On February 21, 1861, President Davis appointed Christopher Memminger secretary of the treasury. He served in that post until June 15, 1864, and was succeeded by George Trenholm. Besides the secretary, the Treasury Department included a comptroller, an auditor, a register, a treasurer, and an assistant secretary. The department was composed of the following offices or bureaus: Second and Third Auditors, Commissioner of Taxes, Produce Loan Bureau, Treasury Note Bureau, Lighthouse Bureau, and Office of Deposit. Also under the direction of the secretary were the Offices of the Collectors of Customs, Assistant Treasurers, Depositories, Directors of Mints, and the Trans-Mississippi Department. The general arrangement of the letters is alphabetical by the author (or his office or title) or by the person to whom the letter chiefly pertains.

FILM 6:7-6:8 - Request access

Confederate States of America. Treasury Department. Letters Sent by the Confederate Secretary of the Treasury 1861-1865.

Washington, D.C.: National Archives and Records Service, 1964 
National Archives microfilm publications. Microcopy no. M 500; v. National Archives record group 56.
1 reel(s)

Addressed to other officials in the Confederate government, the letters were written by Secretary Christopher Memminger, appointed in 1861, and Secretary George Trenholm, appointed in 1864. Among the subjects discussed are the financial difficulties of the Confederacy, removal of the seat of government to Richmond, appointments of custom officials, customs regulations, the establishment of lighthouse districts and the appointments of lighthouse inspectors, and the mints in Charlotte, Dahlonega, and New Orleans. The letters are arranged chronologically, but there are no indexes to the collection.

FILM 6:8 - Request access

Confederate States of America. War Department. Compiled Service Records of Confederate Soldiers Who Served in Organizations Raised Directly by the Confederate Government.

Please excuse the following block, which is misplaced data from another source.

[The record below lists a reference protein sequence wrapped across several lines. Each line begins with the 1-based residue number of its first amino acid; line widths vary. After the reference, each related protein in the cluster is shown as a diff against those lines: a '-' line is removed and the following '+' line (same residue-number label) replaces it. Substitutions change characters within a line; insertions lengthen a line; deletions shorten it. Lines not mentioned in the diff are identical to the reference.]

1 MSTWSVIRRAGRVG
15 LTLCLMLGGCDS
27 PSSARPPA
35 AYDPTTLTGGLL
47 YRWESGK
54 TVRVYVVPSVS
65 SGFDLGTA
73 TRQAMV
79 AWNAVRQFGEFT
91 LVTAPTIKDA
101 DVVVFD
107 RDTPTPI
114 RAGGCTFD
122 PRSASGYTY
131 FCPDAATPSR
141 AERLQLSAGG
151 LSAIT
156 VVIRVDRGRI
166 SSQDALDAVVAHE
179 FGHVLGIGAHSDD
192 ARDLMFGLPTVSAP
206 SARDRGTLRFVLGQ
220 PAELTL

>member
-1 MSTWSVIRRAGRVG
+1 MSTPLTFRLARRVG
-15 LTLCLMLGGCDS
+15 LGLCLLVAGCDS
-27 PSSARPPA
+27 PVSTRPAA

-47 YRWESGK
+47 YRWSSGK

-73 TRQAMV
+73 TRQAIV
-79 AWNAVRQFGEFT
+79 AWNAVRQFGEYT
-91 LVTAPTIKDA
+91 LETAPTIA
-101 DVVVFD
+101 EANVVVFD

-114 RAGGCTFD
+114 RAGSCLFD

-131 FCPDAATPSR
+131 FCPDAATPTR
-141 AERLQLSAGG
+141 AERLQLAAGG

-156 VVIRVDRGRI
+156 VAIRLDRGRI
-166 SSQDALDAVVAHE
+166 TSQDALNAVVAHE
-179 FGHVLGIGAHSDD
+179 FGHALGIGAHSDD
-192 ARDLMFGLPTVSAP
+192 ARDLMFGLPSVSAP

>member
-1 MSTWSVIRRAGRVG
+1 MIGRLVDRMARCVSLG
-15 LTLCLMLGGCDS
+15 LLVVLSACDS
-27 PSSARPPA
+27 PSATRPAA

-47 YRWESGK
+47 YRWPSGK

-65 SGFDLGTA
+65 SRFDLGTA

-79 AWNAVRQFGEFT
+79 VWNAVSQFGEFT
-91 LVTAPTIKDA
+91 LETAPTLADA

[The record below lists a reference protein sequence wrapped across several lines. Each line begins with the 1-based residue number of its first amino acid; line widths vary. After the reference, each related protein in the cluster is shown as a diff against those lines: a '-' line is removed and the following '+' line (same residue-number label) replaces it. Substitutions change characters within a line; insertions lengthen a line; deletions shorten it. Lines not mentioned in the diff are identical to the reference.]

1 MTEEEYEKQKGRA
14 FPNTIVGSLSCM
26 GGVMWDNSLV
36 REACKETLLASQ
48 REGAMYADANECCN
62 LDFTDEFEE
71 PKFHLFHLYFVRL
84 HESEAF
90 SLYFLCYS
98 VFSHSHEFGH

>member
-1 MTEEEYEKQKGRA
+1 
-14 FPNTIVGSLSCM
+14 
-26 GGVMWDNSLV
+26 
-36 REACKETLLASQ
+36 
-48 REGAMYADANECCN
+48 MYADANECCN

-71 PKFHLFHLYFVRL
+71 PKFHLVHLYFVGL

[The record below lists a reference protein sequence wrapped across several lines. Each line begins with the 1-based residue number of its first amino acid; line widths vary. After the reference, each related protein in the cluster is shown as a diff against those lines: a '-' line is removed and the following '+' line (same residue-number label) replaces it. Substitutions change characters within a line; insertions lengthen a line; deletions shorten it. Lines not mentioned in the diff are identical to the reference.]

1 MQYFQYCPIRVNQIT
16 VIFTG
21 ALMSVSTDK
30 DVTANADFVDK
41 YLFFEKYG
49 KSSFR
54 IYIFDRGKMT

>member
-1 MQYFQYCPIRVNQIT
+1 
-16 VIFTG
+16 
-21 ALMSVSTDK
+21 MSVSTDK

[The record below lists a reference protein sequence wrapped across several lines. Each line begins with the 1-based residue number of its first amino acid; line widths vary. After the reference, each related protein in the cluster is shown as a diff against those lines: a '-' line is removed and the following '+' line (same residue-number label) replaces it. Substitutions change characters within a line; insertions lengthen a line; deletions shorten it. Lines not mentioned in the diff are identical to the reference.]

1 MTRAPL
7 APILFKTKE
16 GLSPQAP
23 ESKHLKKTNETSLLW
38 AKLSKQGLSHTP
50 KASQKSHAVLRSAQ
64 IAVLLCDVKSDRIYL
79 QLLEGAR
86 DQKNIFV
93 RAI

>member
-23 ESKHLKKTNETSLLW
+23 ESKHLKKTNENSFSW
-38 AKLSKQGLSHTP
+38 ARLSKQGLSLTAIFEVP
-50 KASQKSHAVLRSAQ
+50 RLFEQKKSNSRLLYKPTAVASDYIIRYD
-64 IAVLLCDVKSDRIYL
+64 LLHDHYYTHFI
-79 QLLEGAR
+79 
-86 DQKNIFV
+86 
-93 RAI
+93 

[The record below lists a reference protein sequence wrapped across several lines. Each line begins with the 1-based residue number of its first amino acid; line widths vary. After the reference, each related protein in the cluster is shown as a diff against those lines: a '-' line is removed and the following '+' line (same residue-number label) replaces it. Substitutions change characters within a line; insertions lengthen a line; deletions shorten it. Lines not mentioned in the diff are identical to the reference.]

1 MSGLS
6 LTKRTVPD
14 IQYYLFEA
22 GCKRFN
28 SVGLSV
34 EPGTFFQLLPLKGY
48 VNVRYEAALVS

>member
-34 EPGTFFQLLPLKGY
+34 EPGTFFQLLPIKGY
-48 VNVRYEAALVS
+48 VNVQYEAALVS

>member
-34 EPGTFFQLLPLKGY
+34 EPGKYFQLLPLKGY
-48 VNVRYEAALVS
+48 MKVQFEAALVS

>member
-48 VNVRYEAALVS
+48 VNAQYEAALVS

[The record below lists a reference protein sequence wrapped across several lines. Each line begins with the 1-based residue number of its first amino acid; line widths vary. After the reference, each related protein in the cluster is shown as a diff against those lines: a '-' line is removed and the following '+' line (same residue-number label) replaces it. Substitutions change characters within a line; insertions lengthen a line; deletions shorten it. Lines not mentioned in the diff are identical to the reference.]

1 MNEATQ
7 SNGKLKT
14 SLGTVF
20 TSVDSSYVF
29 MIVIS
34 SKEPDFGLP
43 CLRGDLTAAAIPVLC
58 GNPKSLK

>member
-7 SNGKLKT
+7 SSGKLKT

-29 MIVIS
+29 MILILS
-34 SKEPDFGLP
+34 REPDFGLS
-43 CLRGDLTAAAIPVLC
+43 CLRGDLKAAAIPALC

Washington, D.C.: National Archives and Record Service, 193 
National Archives microfilm publications. Microcopy no. M 258; v. National Archives record group 109.
123 reel(s)

Soldiers raised directly by the Confederate government were not identified with any one state. Several organizations were raised among native Indians and foreigners recruited from Union prisoners of war. The records consist of a jacket-envelope for each soldier with his name, rank, and unit. It contains entries from the time of enlistment, including all the information on his service career. Most of the records are arranged according to an organizational breakdown by regiment, battalion, or company. Within a unit, the records are arranged alphabetically by the soldier's name.

FILM 3:1 - Request access

Confederate States of America. War Department. General Orders of the Confederate Adjutant and Inspector Generals Office, 1861-65.

Washington, D.C.: National Archives and Records Service, 1962 
National Archives microfilm publications. Microcopy no. T 782; v. National Archives record group 109.
1 reel(s)

General orders were used to disseminate instructions and to publish acts of Congress, presidential proclamations, results of courts-martial and military courts, rolls of honor, price schedules for supplies, lists of officers promoted, administrative changes, and notices of prisoner exchanges. The orders were intended as a guide for officers in the field regarding the established regulations and procedures of the War Department.